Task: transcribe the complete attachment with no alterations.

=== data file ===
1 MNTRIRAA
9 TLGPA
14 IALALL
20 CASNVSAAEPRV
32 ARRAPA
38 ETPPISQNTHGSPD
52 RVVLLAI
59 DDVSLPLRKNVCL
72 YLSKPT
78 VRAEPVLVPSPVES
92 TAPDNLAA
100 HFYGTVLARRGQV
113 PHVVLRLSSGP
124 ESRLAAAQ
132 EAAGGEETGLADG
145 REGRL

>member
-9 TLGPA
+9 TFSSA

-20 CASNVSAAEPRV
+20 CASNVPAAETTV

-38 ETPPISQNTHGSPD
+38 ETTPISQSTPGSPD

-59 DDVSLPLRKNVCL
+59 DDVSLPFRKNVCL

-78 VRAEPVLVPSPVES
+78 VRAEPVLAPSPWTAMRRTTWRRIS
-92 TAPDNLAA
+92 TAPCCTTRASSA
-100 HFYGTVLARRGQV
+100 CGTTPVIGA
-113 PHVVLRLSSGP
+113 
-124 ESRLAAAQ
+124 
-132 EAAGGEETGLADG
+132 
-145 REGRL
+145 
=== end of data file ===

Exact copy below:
1 MNTRIRAA
9 TLGPA
14 IALALL
20 CASNVSAAEPRV
32 ARRAPA
38 ETPPISQNTHGSPD
52 RVVLLAI
59 DDVSLPLRKNVCL
72 YLSKPT
78 VRAEPVLVPSPVES
92 TAPDNLAA
100 HFYGTVLARRGQV
113 PHVVLRLSSGP
124 ESRLAAAQ
132 EAAGGEETGLADG
145 REGRL

>member
-9 TLGPA
+9 TFSSA

-20 CASNVSAAEPRV
+20 CASNVPAAETTV

-38 ETPPISQNTHGSPD
+38 ETTPISQSTPGSPD

-59 DDVSLPLRKNVCL
+59 DDVSLPFRKNVCL

-78 VRAEPVLVPSPVES
+78 VRAEPVLAPSPWTAMRRTTWRRIS
-92 TAPDNLAA
+92 TAPCCTTRASSA
-100 HFYGTVLARRGQV
+100 CGTTPVIGA
-113 PHVVLRLSSGP
+113 
-124 ESRLAAAQ
+124 
-132 EAAGGEETGLADG
+132 
-145 REGRL
+145 